This does not mean that science in Russia has no objective problems. They are: in practice, scientists (despite any attempts by the authorities to change this) are paid quite little. And, no less important, the quality of young cadres entering science is rather low.Finally, in many industries the quality of scientific administrators is such that neither good young cadres nor high salaries of these cadres would help them. But there has been no growth in the brain drain in the past eight years in Russian science. And this is clearly seen from migration statistics.

How the Chief Scientific Secretary of the Russian Academy of Sciences could confuse guest workers returning to their homes with scientists and "highly qualified specialists"

Something strange comes out. We opened the Rosstat website, and in three minutes and 38 seconds (the author spotted) we found that tens of thousands of "highly qualified specialists" are mainly labor migrants returning to their homeland. Why was Dolgushkin unable to allocate three minutes and 38 seconds to come to the same conclusions?

Let's try to spend a little more time on a superficial acquaintance with the biography of this person. For what achievements is he best known? In 1981-1989 he was the secretary of the Central Committee of the Komsomol. Then - the executive secretary of the Central Control Commission of the CPSU. Further - the typical path of many Komsomol leaders: in the nineties he went into business, it did not work out there, he moved to the deputy minister of agriculture, and in 2001, already being a deputy minister, he became a doctor of sciences. In 2016 he became an academician of the Russian Academy of Sciences.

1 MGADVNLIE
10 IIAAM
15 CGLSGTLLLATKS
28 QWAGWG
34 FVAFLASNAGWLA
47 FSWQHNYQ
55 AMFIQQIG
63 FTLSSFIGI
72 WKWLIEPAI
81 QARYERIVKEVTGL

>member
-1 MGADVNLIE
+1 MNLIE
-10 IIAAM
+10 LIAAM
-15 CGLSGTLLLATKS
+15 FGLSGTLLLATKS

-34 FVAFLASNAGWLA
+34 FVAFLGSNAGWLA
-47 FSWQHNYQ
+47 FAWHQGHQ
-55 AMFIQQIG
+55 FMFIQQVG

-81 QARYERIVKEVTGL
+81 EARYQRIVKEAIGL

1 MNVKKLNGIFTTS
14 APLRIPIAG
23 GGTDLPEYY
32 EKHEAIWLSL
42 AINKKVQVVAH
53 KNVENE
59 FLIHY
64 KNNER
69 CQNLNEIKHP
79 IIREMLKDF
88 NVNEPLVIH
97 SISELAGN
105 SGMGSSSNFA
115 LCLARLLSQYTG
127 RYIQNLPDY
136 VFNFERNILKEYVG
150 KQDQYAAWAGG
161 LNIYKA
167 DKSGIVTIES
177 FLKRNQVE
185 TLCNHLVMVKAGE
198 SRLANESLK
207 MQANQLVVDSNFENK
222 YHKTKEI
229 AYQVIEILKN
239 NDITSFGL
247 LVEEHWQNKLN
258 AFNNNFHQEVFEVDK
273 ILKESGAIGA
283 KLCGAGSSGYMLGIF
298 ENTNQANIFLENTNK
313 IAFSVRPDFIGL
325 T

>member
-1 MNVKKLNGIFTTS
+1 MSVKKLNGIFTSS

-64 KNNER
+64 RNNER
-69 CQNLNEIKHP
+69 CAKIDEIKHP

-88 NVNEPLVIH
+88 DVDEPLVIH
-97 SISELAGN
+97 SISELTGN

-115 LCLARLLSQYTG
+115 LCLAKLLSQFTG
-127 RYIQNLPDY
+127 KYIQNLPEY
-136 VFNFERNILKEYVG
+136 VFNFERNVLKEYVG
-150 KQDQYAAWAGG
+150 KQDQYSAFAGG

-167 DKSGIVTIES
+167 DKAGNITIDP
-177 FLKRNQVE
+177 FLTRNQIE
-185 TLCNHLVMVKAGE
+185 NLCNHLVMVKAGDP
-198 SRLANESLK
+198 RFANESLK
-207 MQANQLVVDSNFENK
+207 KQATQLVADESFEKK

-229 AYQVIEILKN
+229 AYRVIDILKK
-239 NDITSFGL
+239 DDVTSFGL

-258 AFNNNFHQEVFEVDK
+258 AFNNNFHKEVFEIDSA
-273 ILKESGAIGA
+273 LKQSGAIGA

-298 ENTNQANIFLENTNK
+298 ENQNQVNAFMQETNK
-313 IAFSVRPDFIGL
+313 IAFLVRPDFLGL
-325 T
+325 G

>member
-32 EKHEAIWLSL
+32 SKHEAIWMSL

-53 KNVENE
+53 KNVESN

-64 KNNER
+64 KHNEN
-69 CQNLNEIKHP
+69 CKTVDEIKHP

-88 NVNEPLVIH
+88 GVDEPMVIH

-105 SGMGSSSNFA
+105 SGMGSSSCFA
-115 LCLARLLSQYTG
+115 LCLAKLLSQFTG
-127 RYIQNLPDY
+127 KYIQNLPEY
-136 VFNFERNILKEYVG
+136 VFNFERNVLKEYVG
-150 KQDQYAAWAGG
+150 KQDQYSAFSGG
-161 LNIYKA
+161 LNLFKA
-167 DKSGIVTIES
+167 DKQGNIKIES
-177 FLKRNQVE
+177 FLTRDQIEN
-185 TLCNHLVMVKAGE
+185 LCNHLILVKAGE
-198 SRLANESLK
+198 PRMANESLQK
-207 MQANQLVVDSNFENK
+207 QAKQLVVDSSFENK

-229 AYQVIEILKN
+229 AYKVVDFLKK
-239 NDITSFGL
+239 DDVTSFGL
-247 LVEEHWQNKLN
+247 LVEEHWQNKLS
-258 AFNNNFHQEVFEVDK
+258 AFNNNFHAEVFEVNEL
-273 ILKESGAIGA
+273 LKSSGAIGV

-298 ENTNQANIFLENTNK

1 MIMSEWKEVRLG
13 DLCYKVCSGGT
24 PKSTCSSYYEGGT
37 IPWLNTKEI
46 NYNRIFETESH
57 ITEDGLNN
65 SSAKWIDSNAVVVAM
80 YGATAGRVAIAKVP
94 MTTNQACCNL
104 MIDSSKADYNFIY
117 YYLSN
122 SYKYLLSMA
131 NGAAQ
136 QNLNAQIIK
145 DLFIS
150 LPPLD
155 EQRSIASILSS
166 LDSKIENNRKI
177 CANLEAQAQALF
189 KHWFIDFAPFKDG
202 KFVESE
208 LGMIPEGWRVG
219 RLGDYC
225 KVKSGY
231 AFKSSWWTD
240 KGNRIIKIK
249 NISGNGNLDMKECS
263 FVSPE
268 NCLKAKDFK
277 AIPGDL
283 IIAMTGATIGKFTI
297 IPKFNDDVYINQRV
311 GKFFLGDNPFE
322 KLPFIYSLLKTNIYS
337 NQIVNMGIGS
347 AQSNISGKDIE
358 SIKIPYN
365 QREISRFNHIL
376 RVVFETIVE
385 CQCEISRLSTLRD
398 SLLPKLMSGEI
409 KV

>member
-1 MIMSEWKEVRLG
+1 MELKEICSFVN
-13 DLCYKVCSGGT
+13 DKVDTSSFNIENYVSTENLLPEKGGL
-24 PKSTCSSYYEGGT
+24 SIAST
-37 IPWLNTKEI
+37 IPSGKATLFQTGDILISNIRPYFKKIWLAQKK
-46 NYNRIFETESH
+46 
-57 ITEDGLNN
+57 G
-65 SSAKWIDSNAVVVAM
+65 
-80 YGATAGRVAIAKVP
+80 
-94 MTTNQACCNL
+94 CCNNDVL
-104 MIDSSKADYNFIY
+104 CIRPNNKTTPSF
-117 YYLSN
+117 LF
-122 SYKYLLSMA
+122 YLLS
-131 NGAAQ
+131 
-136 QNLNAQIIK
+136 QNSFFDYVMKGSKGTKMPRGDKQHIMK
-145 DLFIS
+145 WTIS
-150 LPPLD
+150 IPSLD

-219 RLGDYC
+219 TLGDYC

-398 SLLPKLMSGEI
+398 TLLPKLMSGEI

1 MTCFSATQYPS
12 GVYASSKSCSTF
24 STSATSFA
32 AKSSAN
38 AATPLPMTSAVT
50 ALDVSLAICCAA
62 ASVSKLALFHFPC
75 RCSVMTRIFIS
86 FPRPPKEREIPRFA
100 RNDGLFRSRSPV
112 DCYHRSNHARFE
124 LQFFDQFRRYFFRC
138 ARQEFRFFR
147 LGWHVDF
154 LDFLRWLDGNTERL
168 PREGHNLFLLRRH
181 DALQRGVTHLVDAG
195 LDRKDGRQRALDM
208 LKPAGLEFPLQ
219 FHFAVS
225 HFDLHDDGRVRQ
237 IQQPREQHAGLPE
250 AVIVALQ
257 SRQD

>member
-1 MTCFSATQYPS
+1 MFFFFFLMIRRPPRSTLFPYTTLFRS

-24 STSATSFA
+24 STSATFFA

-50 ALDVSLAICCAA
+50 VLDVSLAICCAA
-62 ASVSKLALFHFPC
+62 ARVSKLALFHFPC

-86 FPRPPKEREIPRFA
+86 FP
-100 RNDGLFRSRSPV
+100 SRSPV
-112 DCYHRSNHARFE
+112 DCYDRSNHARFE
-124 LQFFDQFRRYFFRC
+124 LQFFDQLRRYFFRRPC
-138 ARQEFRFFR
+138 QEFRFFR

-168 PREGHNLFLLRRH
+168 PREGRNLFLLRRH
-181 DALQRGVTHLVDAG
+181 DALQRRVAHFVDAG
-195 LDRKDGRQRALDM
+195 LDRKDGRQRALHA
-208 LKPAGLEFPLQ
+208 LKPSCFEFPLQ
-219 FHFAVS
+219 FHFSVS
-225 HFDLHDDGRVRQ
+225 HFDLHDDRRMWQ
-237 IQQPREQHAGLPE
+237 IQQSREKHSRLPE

There is nothing surprising in the fact that he might not have figured out why the "brains" from Russia are massively "flowing" to Uzbekistan or Ukraine. Typical generic traits of a Komsomol / party leader are assertiveness in knocking out funds from the state and persistence in supporting this desire with absolutely any numbers and facts. A thorough and unbiased preliminary analysis of these figures and facts does not always apply to the strengths of those who come from such an environment.

How did a person with such attention to detail become the Chief Scientific Secretary of the RAS? In principle, it's easy to guess. The overwhelming majority of academicians did not agree with the reform of the Russian Academy of Sciences, so its previous leadership was wiped out.

In 2017, academics, including Vladimir Fortov, who recently died of coronavirus, tried to object to the reform. But they were expected to be pressed. Around that year, a purge was carried out in the institution: those who were too dissatisfied with the reform were removed from major posts, and the more flexible, on the contrary, were promoted to the top.

In this whole story, the main moral is not that the former Komsomol leaders, in principle, should not be recklessly trusted. And even if they say that 2x2 = 4, it is better to look at the multiplication table again than to take their word for it (they might just forget, right?). These observations, frankly, became commonplace long before 2021.

Another thing is more important: if you hear something unusual from an academician, you should first find out on what sources he bases his opinion - and whether he interprets them correctly. And only then worry about how Russian science is dying from the departure of highly qualified specialists to the countries of Central Asia and Ukraine.